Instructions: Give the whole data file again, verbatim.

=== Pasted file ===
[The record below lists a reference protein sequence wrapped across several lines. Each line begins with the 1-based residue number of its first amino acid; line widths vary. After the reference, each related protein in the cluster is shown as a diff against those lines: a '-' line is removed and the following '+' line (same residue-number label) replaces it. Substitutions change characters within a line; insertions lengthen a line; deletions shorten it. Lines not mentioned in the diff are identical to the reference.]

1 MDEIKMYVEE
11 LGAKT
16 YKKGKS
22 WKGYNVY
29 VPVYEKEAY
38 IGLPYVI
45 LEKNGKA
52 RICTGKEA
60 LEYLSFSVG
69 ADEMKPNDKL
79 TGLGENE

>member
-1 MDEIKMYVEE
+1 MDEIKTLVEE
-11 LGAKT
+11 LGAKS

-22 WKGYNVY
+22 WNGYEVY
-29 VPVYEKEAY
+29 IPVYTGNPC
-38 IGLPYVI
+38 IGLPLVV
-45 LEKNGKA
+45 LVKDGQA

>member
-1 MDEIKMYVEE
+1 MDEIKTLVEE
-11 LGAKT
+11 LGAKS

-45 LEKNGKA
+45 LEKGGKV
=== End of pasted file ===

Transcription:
[The record below lists a reference protein sequence wrapped across several lines. Each line begins with the 1-based residue number of its first amino acid; line widths vary. After the reference, each related protein in the cluster is shown as a diff against those lines: a '-' line is removed and the following '+' line (same residue-number label) replaces it. Substitutions change characters within a line; insertions lengthen a line; deletions shorten it. Lines not mentioned in the diff are identical to the reference.]

1 MDEIKMYVEE
11 LGAKT
16 YKKGKS
22 WKGYNVY
29 VPVYEKEAY
38 IGLPYVI
45 LEKNGKA
52 RICTGKEA
60 LEYLSFSVG
69 ADEMKPNDKL
79 TGLGENE

>member
-1 MDEIKMYVEE
+1 MDEIKTLVEE
-11 LGAKT
+11 LGAKS

-22 WKGYNVY
+22 WNGYEVY
-29 VPVYEKEAY
+29 IPVYTGNPC
-38 IGLPYVI
+38 IGLPLVV
-45 LEKNGKA
+45 LVKDGQA

>member
-1 MDEIKMYVEE
+1 MDEIKTLVEE
-11 LGAKT
+11 LGAKS

-45 LEKNGKA
+45 LEKGGKV